While the headlines were focusing on Elon Musk’s purchase of Twitter yesterday for $44 billion, an event involving a high school football coach could affect the future of religious liberty in America.
Following a twenty-year career in the Marine Corps, Joseph A. Kennedy was hired in 2008 as assistant football coach for the varsity and head coach of the junior varsity squad at Bremerton High School near Seattle, Washington. Soon after, he began kneeling to pray at the fifty-yard line after each game. After a few games, some of his players asked to join him. Visiting players later joined them.
His post-game prayer continued for several years, but, in 2015, Bremerton’s athletic director told Kennedy his prayers were against the rules. He refused to stop and was placed on leave; the school district did not rehire him for the following season. Yesterday, First Liberty defended Coach Kennedy before the US Supreme Court.
Critics allege that the prayers were public, not private, and that the coach was acting coercively in his professional capacity. By contrast, in a Wall Street Journal op-ed, Coach Kennedy explained his position and the stakes involved: “Unless the US Supreme Court rules in my favor, teachers could be fired for praying over their lunch in the cafeteria if students can see them. That doesn’t seem like the Constitution I fought for in the Marine Corps.
“I just want to be back on the field with my guys, building a team to accomplish a mission. I hope the Supreme Court agrees.”
The latest euphemism for immorality
Westminster College in Salt Lake City, Utah, is refusing to cancel an elective class where students will watch hardcore porn together. Despite widespread outrage, the college insists that pornography is “an art form that requires serious contemplation.”
This headline in the Washington Post is a harbinger of our moral future: “These Christian leaders embraced sex positivity—and now preach it.” The article reveals the latest cultural euphemism, using “sex positivity” to refer to “the belief that all forms of sexual expression between consenting adults are permissible and should be destigmatized.”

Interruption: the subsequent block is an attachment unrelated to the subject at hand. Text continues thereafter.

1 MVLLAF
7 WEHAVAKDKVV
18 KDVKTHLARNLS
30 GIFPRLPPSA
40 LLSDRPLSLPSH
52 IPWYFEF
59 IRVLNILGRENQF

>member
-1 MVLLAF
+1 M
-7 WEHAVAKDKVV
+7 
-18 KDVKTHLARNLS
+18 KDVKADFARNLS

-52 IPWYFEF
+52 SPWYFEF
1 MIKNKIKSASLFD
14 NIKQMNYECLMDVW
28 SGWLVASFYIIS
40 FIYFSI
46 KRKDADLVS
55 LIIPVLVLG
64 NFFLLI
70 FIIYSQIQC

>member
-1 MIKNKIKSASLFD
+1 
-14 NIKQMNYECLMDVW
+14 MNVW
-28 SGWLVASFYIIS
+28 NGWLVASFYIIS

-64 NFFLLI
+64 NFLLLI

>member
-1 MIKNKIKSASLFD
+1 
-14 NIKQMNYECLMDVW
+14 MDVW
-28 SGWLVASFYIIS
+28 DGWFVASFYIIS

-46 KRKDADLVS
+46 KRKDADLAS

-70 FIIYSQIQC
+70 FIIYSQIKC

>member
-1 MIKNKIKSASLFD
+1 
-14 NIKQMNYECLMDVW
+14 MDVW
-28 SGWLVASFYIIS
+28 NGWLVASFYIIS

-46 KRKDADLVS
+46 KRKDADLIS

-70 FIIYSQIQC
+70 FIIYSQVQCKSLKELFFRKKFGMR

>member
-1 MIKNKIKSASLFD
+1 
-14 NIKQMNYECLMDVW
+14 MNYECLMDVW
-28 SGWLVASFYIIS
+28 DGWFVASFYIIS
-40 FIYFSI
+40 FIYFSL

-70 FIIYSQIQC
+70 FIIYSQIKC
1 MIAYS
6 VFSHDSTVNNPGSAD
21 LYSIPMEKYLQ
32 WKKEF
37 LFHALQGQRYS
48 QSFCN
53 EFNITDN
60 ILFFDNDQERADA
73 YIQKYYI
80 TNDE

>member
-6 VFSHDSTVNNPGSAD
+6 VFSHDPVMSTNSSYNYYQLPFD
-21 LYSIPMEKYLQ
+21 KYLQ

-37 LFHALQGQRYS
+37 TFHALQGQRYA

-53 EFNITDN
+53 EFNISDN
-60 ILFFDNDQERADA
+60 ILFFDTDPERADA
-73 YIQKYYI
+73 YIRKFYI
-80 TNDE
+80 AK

The writer cites aberrant theologians and ministers, many of whom are gay, to undergird her claim that the ethic limiting sex to a married heterosexual couple is less biblical than Puritan. Of course, the writer could not be more wrong from a biblical perspective. But her use of “sex positivity” to describe her position aligns with “pro-choice,” “death with dignity,” and “marriage equality” as recent additions to our cultural vernacular.
Each frames its issue in a way that resonates emotionally. Who isn’t for “positivity,” “choice,” “dignity,” and “equality”? Euphemisms can be powerfully persuasive, whether they are accurate or not.
“Lord, paint the dragon red”
Yesterday we introduced the concept of “besetting” sins, defined as sins “we continually struggle with and have a weakness toward.” What are some practical ways to gain victory over them? Let’s consider today’s news in reverse order.
First, to counter Satan’s spiritual euphemisms, we need to pray for the wisdom to recognize sin as sin.
When we deal with repetitive temptations, our moral sensitivity can grow dull and our objections weaken. Over time, we cease seeing sin as sin. The person being tempted believes the tempter’s lies (Genesis 3:4–5) and is “enticed by his own desire” (James 1:14). Then desire “gives birth to sin” and “sin when it is fully grown brings forth death” (v. 15).
This is why we need to begin every day by submitting to the Holy Spirit (Ephesians 5:18). Ask him to bring to your mind anything that displeases God, then confess what comes to your thoughts. Some of what he reveals may surprise you at the time, indicating the degree to which you have been deceived. Then ask him to help you see temptation for what it is and to refuse sin as a result.
A wise friend of mine prays often, “Lord, paint the dragon red.” Let’s join him: pray for the Spirit to reveal the spiritual euphemisms of our day and give you the strength to defeat them in the power of God.
“Kindle sacred flames of love in my heart”
The next way to defeat “besetting” sins is to do what we believe to be right, whatever the cost. Coach Kennedy has paid for his convictions with his job and has endured widespread scorn and opposition across the years his case has been litigated. But he is defending his religious freedom on behalf of all those who may face similar threats in the future.
When you know you are being tempted, take these steps in this order: “Submit yourselves therefore to God. Resist the devil, and he will flee from you” (James 4:7). And remember that the cost of what you are being tempted to do must outweigh any benefit or your spiritual enemy who “comes only to steal and kill and destroy” would not offer it to you (John 10:10).
Speaking of idols, the psalmist warned, “Those who make them become like them; so do all who trust in them” (Psalm 115:8). I often warn that sin will always take you further than you wanted to go, keep you longer than you wanted to stay, and cost you more than you wanted to pay.
So pray for the discernment to know what is right and for the courage to do it. Charles Spurgeon prayed: “To come to Thee is to come home from exile, to come to land out of the raging storm, to come to rest after long labor, to come to the goal of my desires and the summit of my wishes.”
Then he added: “But Lord, how can a stone rise, how can a lump of clay come away from the horrible pit? O raise me, draw me. Thy grace can do it. Send forth thy Holy Spirit to kindle sacred flames of love in my heart, and I will continue to rise until I leave life and time behind me, and indeed come away.”
Would you make his prayer yours right now?